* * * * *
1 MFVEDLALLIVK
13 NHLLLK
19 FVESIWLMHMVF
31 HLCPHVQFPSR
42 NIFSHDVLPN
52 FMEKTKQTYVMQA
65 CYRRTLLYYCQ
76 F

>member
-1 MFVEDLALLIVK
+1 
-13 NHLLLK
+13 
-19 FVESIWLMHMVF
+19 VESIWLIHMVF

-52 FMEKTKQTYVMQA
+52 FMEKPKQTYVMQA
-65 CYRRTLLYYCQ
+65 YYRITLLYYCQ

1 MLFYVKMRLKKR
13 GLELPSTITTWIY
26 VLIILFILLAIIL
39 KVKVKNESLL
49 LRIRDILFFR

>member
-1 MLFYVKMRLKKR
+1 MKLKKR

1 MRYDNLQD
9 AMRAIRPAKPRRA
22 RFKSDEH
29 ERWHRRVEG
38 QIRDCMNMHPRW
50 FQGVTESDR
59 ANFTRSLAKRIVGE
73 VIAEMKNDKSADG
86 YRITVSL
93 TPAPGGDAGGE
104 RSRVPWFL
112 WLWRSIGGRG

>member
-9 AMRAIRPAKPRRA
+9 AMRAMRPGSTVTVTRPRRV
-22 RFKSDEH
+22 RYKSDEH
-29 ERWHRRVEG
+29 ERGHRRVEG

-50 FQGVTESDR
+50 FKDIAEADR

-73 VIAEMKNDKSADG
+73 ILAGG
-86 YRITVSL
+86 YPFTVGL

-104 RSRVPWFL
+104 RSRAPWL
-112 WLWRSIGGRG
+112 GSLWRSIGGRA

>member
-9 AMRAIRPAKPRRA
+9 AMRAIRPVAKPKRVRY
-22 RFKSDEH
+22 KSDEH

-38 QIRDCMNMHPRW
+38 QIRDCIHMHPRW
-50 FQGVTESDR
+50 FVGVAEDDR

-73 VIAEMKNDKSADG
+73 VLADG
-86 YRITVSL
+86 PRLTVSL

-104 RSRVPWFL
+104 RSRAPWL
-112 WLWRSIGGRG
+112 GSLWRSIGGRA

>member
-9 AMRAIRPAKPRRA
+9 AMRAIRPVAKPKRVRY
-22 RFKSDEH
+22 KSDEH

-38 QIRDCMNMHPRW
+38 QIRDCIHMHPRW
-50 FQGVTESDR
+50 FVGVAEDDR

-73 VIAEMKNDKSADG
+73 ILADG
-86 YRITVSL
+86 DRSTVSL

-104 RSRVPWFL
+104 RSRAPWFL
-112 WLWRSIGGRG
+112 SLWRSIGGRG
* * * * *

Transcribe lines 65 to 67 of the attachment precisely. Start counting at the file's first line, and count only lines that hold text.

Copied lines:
+50 FVGVAEDDR

-73 VIAEMKNDKSADG
+73 VLADG